Quantcast

A community for students.

Here's the question you clicked on:

55 members online
  • 0 replying
  • 0 viewing

artemisxrpg

  • one year ago

Earth revolves on its axis once every 24 hr. Assuming that Earth's radius is 6400 km, find the following. a. angular speed of earth in radians per day and radian per hours b. linear speed at the north pole or south pole c. linear speed at quito,ecuador, a city on the equator d. linear speed at salem, oregon (halfway from the equator to the north pole)

  • This Question is Closed
  1. ganeshie8
    • one year ago
    Best Response
    You've already chosen the best response.
    Medals 2

    \(\large \omega = \frac{2 \pi}{T}\)

  2. ganeshie8
    • one year ago
    Best Response
    You've already chosen the best response.
    Medals 2

    earth is taking 1 day to to rotate around itself. \(\large \omega = \frac{2 \pi~radians}{1~ day}\)

  3. artemisxrpg
    • one year ago
    Best Response
    You've already chosen the best response.
    Medals 0

    it's 2 pi because that how much one revolution is?

  4. ganeshie8
    • one year ago
    Best Response
    You've already chosen the best response.
    Medals 2

    Yup ! to go around circle once, it takes 2pi radians

  5. ganeshie8
    • one year ago
    Best Response
    You've already chosen the best response.
    Medals 2

    |dw:1380369147272:dw|

  6. artemisxrpg
    • one year ago
    Best Response
    You've already chosen the best response.
    Medals 0

    so angular speed in 24 hrs would be pi/12

  7. ganeshie8
    • one year ago
    Best Response
    You've already chosen the best response.
    Medals 2

    Yes, pi/12 radians per hour

  8. ganeshie8
    • one year ago
    Best Response
    You've already chosen the best response.
    Medals 2

    2 pi radians per day us same as saying, pi/12 radians per hour

  9. ganeshie8
    • one year ago
    Best Response
    You've already chosen the best response.
    Medals 2

    its just the unit conversion

  10. ganeshie8
    • one year ago
    Best Response
    You've already chosen the best response.
    Medals 2

    *is

  11. artemisxrpg
    • one year ago
    Best Response
    You've already chosen the best response.
    Medals 0

    v = r*theta/t, so in this case it would be 6400*2pi/1 day or 24 hr?

  12. ganeshie8
    • one year ago
    Best Response
    You've already chosen the best response.
    Medals 2

    theta/t is the angular speed \(\omega \)

  13. ganeshie8
    • one year ago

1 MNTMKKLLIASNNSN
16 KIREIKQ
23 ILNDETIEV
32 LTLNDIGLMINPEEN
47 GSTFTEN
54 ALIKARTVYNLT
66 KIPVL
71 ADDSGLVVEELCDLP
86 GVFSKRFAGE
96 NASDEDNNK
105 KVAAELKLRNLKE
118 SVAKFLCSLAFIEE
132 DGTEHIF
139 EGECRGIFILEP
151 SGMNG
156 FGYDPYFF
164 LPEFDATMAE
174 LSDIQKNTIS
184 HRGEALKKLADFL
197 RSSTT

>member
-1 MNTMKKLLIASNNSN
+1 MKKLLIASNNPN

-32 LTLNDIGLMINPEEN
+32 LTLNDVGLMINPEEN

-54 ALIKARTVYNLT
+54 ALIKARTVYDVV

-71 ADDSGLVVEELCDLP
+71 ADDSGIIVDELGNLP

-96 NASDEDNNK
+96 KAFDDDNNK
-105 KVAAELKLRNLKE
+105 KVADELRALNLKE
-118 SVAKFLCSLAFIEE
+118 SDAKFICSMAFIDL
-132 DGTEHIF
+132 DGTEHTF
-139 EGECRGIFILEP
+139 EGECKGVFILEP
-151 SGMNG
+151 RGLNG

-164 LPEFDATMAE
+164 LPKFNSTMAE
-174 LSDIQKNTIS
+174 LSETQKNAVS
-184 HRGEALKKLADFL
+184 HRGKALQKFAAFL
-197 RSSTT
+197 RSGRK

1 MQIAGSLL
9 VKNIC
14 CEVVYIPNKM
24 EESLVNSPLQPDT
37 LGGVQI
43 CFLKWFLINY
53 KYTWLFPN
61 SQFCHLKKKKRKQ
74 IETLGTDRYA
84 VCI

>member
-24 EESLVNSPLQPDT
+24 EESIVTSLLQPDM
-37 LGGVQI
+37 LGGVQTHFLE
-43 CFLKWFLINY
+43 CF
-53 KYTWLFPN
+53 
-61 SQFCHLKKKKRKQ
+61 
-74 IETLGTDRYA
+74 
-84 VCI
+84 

Best Response
    You've already chosen the best response.
    Medals 2

    linear speed v = r\(\omega \)

  14. ganeshie8
    • one year ago
    Best Response
    You've already chosen the best response.
    Medals 2

    simply multiply radius wid \(\omega\)

  15. ganeshie8
    • one year ago
    Best Response
    You've already chosen the best response.
    Medals 2

    whats the radius of earth at north pole ?

  16. artemisxrpg
    • one year ago
    Best Response
    You've already chosen the best response.
    Medals 0

    6400?

  17. ganeshie8
    • one year ago
    Best Response
    You've already chosen the best response.
    Medals 2

    let me put it this way :- whats the distance from axis of rotation to you, when you are at north pole ?

  18. artemisxrpg
    • one year ago
    Best Response
    You've already chosen the best response.
    Medals 0

    I'm still confused|dw:1380370272714:dw|

  19. artemisxrpg
    • one year ago
    Best Response
    You've already chosen the best response.
    Medals 0

    this is where the north pole would be?

  20. ganeshie8
    • one year ago
    Best Response
    You've already chosen the best response.
    Medals 2

    |dw:1380370352008:dw|

  21. ganeshie8
    • one year ago
    Best Response
    You've already chosen the best response.
    Medals 2

    |dw:1380370410225:dw|

  22. ganeshie8
    • one year ago
    Best Response
    You've already chosen the best response.
    Medals 2

    thats the axis of rotation, straight line from North pole to Sounth pole wats the distance ? :)

  23. artemisxrpg
    • one year ago
    Best Response
    You've already chosen the best response.
    Medals 0

    12800?

  24. ganeshie8
    • one year ago
    Best Response
    You've already chosen the best response.
    Medals 2

    'point on North pole' , is right 'next to axis of rotation'

  25. ganeshie8
    • one year ago
    Best Response